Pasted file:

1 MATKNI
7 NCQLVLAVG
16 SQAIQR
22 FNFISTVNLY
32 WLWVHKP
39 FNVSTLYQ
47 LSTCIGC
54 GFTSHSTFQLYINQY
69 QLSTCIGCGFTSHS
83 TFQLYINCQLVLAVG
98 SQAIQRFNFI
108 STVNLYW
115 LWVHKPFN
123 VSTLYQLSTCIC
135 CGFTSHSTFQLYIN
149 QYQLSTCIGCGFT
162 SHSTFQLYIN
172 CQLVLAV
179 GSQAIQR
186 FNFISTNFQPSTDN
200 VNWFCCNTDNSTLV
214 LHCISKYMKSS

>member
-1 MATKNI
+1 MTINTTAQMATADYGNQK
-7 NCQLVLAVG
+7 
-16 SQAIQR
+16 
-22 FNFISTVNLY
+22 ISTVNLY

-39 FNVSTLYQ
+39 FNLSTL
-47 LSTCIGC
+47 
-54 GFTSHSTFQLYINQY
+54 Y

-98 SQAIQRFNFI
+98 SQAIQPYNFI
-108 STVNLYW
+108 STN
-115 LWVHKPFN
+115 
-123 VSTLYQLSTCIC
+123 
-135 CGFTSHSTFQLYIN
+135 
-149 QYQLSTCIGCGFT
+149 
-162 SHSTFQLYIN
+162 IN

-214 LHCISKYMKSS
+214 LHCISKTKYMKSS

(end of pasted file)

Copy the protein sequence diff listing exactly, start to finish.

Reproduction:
1 MATKNI
7 NCQLVLAVG
16 SQAIQR
22 FNFISTVNLY
32 WLWVHKP
39 FNVSTLYQ
47 LSTCIGC
54 GFTSHSTFQLYINQY
69 QLSTCIGCGFTSHS
83 TFQLYINCQLVLAVG
98 SQAIQRFNFI
108 STVNLYW
115 LWVHKPFN
123 VSTLYQLSTCIC
135 CGFTSHSTFQLYIN
149 QYQLSTCIGCGFT
162 SHSTFQLYIN
172 CQLVLAV
179 GSQAIQR
186 FNFISTNFQPSTDN
200 VNWFCCNTDNSTLV
214 LHCISKYMKSS

>member
-1 MATKNI
+1 MTINTTAQMATADYGNQK
-7 NCQLVLAVG
+7 
-16 SQAIQR
+16 
-22 FNFISTVNLY
+22 ISTVNLY

-39 FNVSTLYQ
+39 FNLSTL
-47 LSTCIGC
+47 
-54 GFTSHSTFQLYINQY
+54 Y

-98 SQAIQRFNFI
+98 SQAIQPYNFI
-108 STVNLYW
+108 STN
-115 LWVHKPFN
+115 
-123 VSTLYQLSTCIC
+123 
-135 CGFTSHSTFQLYIN
+135 
-149 QYQLSTCIGCGFT
+149 
-162 SHSTFQLYIN
+162 IN

-214 LHCISKYMKSS
+214 LHCISKTKYMKSS